The Gorilla changing room- Making decisions out of choices

“WAIT, WAIT, What?”
Bob hasn’t been handling stress to well lately. His last word broke into a near falsetto and the tick above his eye was threatening to register on the Richter scale.
Monica didn’t seem the least phased by the outburst. I think it would have taken a good 9.0 to shake the plastic smile from her face. “Marketing thinks Pantone Snorkel Blue 19-4049 is not the right shade for the logo on the case. We want to look at Dark Blue 19-4035 instead.”
Okay, so I have to admit Bob was probably justifiably upset. Me, I was having an odd sense of déjà vu.
“Excuse me, Monica, but didn’t we go over the logo color about three weeks ago and all agree on Snorkel Blue?” I asked, trying to give poor Bob time for his blood pressure to get back down under 200.
Monica gave a casual wave with her absolutely pristine fingernails. “Well, yes, but marketing wasn’t sure then so we didn’t say anything.”
If Monica kept talking in the third person I might just snap myself. “Okay, we are starting mass production in a day. I’m not even sure we can change the color. Wally?” I turned to look at the head of our hardware team.

Wally looked at me with a pained expression that didn’t need words. If they had words, they’d probably been something like “I’ve had our manufacturer change the blasted logo color seven times, how many more do you want to change it?”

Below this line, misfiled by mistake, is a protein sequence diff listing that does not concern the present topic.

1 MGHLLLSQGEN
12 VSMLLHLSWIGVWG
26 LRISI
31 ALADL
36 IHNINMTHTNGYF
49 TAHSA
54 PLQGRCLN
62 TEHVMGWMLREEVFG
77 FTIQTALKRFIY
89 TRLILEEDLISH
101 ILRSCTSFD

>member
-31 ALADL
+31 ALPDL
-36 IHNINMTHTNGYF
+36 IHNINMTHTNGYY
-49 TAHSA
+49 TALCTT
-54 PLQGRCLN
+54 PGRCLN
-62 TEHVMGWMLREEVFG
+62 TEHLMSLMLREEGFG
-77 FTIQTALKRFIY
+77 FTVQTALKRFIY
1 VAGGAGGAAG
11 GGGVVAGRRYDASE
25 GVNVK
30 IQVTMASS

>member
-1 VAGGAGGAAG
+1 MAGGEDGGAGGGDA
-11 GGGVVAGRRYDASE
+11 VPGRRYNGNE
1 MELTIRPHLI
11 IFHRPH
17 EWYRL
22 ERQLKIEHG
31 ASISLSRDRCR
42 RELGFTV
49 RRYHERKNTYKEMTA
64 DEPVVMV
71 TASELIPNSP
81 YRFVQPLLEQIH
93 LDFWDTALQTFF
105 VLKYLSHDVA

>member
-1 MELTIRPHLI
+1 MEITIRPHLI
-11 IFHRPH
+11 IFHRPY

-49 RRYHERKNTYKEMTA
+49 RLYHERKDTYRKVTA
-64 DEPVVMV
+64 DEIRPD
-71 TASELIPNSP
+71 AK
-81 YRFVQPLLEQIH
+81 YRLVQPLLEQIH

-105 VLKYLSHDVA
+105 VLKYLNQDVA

Monica gave a dismissive wave to Wally. “Marketing feels certain that the color has to change, can’t you just speed up the shipping process to cover?”
Bob leaned forward, smoke veritably curling from his ears. “We already chose the color, five times. If you can’t be bothered to attend the meetings because you are to busy getting your forehead botoxed…”
Hogarth sidled up to me, his hot breath on my neck the first clue I had to his nearness. Thing is I wasn’t surprised. The meeting was going just so many different ways of wrong that I knew he was bound to show up sooner or later. I guess you could say I was starting to learn and understand his presence. His appearances were no longer absolute surprises of non-sequiturs.  I could almost hear the lesson he was about to give.
“So does this make you Bill Murray?” he asked.
Blink… Huh? Blink… Blink… That was not the lesson I was expecting.
I turned away from Bob’s latest fusillade at Monica and stared at Hogarth. His brilliant white smile was in counterpoint to his bushy black eyebrow raised at me in question. Sometimes I think he truly takes pleasure in confounding me to speechlessness. “Hogarth, what on earth are you talking about?”